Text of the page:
Martha Orozco-Cardenas

Research/Scholarly activity/expertise:
As Director of UCR’s Plant Transformation Research Center, Orozco-Cardenas is involved in research related to the application of plant genetic engineering  in basic research in order to understand gene function. Orozco-Cardenas is also involved in training  UCR students and visiting scholars in the techniques of plant genetic engineering. As a member of CAFÉ, Orozco-Cardenas would like to apply plant transformation technologies for crop improvement, to help find solutions to the most urgent problems related to food production, and sustainable agriculture in light of global warming and climate change.

Philip Roberts

Research/Scholarly activity/expertise:
Research focus on nematode and root pathogen problems affecting field and vegetable crops, with emphasis on cotton, fresh carrots, and dry grain legumes (cowpeas (blackeyes), lima beans, and common beans). Projects focus on host plant resistance discovery, genetics and genomics, providing new knowledge and advanced tools for plant breeders for variety improvement. Cowpea research has a major international focus to advance food security with projects funded through USAID and the CGIAR system for application to sub-Saharan Africa. The latter effort emphasizes a broad approach to cowpea yield improvement by research on and breeding application of resistance and tolerance to insect and nematode pests, plant pathogens, drought and heat, plus grain quality.

Biology 5B (Organismal Biology for undergraduates);
Nematology/Plant Pathology 206 (Plant pathogens - Nematodes, a core course in the Plant Pathology Graduate Program;
NASC093 (Freshman Advising Seminar for incoming undergraduates in CNAS, emphasizing agricultural research opportunities at UCR)

Outreach in applied agricultural research is conducted through collaborative research projects with UCCE Specialists at UCR and UCD and UCCE Advisors in major agricultural counties. Field research trials also used for outreach are conducted on UC-ANR and UCR field stations and in grower fields. Funding through cotton, dry bean and fresh carrot state commodity boards provides direct extension and outreach to the agricultural industry.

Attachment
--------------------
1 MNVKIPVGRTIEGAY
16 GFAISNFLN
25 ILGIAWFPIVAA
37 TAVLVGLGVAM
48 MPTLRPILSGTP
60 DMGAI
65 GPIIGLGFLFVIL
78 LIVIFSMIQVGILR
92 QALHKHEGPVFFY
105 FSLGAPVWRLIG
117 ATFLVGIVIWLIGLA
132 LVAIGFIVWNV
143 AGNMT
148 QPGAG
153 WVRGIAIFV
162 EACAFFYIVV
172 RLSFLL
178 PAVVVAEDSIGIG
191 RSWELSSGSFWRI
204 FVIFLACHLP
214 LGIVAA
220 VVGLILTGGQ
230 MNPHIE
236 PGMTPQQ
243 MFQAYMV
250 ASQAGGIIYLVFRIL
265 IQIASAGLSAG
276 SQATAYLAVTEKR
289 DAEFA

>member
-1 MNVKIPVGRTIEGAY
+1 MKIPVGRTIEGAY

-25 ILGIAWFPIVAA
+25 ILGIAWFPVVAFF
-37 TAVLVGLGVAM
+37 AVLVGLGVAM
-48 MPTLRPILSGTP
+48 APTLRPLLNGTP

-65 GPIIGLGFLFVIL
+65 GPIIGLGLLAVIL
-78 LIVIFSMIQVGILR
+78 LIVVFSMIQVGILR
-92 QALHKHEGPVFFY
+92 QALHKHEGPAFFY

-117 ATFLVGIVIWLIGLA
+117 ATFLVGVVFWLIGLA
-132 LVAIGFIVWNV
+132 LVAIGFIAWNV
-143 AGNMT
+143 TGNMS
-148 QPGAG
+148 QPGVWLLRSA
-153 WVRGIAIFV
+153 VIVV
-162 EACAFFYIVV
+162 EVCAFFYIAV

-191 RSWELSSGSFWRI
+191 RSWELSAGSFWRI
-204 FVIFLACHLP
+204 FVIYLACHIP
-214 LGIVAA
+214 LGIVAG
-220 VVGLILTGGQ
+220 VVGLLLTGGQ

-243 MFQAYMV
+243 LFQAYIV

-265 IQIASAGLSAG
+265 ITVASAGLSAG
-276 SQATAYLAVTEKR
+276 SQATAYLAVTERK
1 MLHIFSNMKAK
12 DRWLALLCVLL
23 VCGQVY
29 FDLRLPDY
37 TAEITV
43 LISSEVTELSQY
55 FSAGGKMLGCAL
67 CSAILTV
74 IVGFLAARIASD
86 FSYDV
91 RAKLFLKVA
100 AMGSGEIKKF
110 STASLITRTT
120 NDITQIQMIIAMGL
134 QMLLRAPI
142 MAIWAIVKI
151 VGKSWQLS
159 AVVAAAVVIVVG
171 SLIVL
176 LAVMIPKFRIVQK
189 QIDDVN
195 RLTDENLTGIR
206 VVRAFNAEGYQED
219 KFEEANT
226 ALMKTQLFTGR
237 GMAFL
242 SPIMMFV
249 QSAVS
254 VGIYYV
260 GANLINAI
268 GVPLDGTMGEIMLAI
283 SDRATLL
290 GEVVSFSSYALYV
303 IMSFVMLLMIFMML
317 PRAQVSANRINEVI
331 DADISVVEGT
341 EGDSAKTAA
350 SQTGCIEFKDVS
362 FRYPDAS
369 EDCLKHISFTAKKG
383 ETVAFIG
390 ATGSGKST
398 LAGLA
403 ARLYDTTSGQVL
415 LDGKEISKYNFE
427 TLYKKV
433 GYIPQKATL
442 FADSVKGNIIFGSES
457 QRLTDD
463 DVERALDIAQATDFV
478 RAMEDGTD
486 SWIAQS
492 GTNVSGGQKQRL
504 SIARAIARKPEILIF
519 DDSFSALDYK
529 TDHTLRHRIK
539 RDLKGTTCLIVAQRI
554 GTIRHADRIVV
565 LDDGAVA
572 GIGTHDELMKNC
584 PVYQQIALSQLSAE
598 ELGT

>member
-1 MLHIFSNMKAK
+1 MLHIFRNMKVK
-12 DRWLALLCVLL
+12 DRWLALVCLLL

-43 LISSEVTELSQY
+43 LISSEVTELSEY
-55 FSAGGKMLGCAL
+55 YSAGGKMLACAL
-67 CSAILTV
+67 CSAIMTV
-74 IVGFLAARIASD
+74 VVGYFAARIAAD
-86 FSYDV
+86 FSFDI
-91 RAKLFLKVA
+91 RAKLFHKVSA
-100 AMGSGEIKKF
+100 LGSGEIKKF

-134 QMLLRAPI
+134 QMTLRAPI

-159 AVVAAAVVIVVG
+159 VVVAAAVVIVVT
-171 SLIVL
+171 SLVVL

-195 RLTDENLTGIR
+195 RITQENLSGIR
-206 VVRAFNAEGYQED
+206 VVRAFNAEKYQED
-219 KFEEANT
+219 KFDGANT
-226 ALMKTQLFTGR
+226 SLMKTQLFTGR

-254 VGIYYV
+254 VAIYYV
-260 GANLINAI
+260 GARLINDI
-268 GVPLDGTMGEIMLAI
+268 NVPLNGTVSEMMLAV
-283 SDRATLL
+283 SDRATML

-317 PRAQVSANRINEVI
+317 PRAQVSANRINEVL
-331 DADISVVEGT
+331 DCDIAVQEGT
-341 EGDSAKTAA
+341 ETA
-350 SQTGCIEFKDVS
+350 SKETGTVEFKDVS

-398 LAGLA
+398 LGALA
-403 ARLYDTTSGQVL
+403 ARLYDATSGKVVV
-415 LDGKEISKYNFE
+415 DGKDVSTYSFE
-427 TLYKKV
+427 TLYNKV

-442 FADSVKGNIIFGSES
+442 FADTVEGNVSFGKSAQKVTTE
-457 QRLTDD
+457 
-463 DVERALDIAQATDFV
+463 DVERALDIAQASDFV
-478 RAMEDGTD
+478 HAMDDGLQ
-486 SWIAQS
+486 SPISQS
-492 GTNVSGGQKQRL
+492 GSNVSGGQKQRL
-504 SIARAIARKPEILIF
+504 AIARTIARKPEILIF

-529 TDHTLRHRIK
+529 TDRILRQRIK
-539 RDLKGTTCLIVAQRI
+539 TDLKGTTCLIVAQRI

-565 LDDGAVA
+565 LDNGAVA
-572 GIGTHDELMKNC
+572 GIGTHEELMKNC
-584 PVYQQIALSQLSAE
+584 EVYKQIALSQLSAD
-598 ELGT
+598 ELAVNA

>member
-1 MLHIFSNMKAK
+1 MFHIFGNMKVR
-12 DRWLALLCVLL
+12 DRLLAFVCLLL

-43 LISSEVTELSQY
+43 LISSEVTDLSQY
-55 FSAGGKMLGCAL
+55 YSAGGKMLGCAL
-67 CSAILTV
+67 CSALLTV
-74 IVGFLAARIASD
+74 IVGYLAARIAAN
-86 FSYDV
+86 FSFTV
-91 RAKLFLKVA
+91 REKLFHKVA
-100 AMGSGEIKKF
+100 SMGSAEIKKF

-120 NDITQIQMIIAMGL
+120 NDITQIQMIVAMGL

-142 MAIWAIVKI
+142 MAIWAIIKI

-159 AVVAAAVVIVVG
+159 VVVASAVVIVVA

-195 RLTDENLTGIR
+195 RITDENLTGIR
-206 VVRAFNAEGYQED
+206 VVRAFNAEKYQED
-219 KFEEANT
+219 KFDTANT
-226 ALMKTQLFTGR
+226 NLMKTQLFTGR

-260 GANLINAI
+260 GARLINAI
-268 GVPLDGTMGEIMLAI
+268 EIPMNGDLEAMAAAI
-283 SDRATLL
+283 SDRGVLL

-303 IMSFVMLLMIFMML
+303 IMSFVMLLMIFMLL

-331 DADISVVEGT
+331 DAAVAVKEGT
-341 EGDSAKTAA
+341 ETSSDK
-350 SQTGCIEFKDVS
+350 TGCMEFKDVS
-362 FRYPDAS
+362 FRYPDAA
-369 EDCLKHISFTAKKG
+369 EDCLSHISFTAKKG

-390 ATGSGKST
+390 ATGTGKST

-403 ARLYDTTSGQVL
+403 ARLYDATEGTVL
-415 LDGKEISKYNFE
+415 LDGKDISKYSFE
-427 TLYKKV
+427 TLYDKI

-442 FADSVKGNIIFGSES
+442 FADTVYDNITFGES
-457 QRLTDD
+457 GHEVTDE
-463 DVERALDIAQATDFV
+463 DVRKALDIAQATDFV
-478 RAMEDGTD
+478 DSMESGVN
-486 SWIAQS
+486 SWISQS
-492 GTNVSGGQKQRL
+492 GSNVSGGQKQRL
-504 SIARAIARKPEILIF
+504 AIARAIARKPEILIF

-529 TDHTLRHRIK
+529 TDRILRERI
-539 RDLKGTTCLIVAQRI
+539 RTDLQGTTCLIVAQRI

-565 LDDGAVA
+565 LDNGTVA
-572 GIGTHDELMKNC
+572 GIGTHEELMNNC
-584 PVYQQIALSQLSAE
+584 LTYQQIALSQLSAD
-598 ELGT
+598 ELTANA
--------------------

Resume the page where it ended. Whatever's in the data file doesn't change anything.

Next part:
Joel Sachs

Research/Scholarly activity/expertise:
Nitrogen fixing symbioses between plants and rhizobial bacteria. Plant-bacterial symbioses in natural populations. Harnessing natural selection among bacteria to improve crop inocula.

Critical Thinking, Evolutionary Biology, Introduction to Cell and Molecular Biology, Species Interactions, Theory of Evolution

Guest lectures and field trips with RUSD-Stem Academy, public lectures, outreach to under-represented classes in the STEM fields.

Kurt Schwabe

Research/Scholarly activity/expertise:

  • Investigate the economics surrounding agricultural production, agricultural water management, intersection between agricultural production and environmental quality, resilience and adaptation to drought and climate change, interactions between agricultural production and groundwater sustainability under changing environmental, economic, and regulatory conditions.
  • Investigate the ability of urban water agencies to address water scarcity and drought through supply augmentation, demand management, or institutional adjustments and the consequent impacts on rate payers.
  • Estimate the value of (non-market) environmental services to better inform policy making and the use of benefit cost analysis as a tool in policy making.
  • Using both econometric and mathematical programming techniques.